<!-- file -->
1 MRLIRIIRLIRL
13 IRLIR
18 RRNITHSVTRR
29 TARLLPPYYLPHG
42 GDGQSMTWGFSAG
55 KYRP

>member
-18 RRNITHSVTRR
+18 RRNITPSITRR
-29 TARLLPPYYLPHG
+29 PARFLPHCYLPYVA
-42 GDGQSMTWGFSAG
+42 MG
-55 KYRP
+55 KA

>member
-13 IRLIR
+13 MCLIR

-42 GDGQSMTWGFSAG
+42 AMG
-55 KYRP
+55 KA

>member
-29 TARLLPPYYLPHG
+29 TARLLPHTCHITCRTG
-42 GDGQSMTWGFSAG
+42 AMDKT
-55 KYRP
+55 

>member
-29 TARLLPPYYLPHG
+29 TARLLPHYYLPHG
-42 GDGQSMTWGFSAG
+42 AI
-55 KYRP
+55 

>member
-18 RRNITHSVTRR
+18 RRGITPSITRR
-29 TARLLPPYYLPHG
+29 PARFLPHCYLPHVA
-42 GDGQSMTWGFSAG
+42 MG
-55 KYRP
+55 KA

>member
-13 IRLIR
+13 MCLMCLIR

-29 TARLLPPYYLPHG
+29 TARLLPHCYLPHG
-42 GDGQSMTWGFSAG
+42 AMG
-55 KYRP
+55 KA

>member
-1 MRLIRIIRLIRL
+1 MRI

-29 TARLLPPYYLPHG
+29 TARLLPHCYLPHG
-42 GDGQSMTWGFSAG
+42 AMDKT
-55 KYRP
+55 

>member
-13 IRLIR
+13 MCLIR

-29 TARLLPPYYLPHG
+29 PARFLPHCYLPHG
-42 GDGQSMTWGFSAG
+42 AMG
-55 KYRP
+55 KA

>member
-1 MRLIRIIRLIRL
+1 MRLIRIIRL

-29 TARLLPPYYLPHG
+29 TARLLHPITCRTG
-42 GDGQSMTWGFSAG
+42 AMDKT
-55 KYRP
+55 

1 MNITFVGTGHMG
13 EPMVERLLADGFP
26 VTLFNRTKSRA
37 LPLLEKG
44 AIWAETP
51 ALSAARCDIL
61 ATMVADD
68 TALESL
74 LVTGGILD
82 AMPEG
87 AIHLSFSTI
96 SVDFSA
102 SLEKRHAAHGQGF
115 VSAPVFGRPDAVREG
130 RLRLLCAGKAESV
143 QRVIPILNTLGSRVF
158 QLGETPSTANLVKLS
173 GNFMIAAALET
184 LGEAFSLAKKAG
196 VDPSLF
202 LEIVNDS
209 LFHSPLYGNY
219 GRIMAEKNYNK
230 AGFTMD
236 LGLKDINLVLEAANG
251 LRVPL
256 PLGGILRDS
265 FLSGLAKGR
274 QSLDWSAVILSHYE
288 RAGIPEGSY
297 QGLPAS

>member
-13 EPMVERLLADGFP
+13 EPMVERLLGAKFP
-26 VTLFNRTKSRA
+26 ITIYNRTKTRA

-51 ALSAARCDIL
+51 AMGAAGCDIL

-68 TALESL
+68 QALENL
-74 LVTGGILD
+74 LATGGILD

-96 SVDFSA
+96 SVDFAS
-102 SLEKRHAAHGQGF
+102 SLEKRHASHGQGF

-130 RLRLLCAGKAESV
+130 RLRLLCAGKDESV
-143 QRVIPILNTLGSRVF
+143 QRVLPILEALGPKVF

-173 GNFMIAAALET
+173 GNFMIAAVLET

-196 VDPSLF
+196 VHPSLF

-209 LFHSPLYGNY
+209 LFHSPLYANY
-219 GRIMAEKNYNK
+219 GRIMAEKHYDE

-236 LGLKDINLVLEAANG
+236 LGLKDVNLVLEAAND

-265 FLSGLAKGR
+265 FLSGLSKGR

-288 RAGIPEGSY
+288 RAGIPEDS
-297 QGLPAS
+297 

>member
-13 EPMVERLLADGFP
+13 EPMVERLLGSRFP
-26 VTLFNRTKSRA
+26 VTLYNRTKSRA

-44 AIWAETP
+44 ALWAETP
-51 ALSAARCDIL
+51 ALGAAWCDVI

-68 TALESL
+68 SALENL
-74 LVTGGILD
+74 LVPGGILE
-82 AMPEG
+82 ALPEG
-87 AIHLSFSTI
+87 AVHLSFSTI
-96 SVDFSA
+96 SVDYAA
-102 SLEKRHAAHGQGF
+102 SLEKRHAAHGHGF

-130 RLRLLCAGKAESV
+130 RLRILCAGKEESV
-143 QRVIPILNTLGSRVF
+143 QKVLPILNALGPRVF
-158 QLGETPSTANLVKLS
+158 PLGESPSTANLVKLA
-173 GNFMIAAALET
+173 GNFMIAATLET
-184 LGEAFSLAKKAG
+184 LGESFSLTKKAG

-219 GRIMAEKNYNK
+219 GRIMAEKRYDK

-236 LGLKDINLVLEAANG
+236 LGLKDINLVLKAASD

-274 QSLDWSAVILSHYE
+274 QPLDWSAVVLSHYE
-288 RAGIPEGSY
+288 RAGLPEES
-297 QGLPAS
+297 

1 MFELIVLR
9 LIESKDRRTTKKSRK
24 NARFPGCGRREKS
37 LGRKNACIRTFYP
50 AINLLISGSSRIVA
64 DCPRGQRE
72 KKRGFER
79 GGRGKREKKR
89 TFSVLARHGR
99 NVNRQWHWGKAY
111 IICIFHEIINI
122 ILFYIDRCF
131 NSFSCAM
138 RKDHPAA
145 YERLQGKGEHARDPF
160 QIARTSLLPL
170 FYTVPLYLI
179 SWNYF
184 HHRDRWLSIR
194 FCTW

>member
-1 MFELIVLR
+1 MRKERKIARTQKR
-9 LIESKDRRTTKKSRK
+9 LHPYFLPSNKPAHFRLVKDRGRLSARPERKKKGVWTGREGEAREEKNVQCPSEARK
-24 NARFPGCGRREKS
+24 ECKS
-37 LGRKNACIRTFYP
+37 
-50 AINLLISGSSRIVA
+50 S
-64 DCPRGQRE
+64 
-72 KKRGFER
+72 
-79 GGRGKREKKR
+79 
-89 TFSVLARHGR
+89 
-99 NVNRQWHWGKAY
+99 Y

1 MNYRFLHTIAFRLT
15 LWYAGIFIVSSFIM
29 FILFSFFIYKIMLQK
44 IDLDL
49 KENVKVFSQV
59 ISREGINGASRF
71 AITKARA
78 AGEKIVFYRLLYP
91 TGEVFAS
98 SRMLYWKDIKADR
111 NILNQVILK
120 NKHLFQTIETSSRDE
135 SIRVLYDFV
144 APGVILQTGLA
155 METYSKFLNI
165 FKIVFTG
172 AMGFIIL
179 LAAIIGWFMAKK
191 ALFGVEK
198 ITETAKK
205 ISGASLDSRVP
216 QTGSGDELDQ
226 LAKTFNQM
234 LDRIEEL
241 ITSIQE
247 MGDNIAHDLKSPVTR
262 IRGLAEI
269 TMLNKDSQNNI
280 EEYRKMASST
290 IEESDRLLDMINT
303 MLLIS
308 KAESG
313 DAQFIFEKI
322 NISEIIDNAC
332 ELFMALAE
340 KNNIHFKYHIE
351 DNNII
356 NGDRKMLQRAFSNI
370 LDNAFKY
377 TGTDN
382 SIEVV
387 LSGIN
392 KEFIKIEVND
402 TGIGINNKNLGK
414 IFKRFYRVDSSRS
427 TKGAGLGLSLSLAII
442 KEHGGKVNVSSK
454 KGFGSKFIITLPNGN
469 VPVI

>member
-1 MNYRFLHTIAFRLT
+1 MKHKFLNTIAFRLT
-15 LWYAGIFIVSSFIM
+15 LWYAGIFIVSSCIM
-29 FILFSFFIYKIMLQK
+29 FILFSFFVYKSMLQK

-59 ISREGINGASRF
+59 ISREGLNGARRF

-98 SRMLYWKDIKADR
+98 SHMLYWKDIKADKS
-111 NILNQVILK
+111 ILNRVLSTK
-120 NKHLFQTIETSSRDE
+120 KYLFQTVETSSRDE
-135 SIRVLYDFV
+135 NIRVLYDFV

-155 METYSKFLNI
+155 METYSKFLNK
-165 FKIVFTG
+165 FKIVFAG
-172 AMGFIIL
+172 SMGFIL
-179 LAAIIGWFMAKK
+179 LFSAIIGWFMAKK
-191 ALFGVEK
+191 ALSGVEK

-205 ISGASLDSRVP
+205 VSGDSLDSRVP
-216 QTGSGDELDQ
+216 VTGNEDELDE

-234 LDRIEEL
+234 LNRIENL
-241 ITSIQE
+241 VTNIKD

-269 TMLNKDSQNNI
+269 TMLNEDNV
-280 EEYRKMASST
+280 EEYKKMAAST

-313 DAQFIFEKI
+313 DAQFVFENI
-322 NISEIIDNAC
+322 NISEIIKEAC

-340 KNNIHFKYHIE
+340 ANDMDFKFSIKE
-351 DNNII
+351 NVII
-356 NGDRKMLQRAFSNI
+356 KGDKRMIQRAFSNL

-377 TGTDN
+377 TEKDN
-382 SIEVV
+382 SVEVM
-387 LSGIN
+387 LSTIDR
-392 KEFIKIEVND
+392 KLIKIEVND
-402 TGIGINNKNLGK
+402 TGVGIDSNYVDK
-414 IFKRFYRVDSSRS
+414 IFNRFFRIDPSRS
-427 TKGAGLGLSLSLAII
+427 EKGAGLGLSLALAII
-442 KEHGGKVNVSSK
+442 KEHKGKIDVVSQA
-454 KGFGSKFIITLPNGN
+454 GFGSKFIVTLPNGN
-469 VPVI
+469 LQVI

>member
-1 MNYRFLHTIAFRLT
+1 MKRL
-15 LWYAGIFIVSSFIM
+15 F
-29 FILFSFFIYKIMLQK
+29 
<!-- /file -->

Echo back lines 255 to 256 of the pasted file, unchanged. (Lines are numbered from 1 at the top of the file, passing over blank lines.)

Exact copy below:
247 MGDNIAHDLKSPVTR
262 IRGLAEI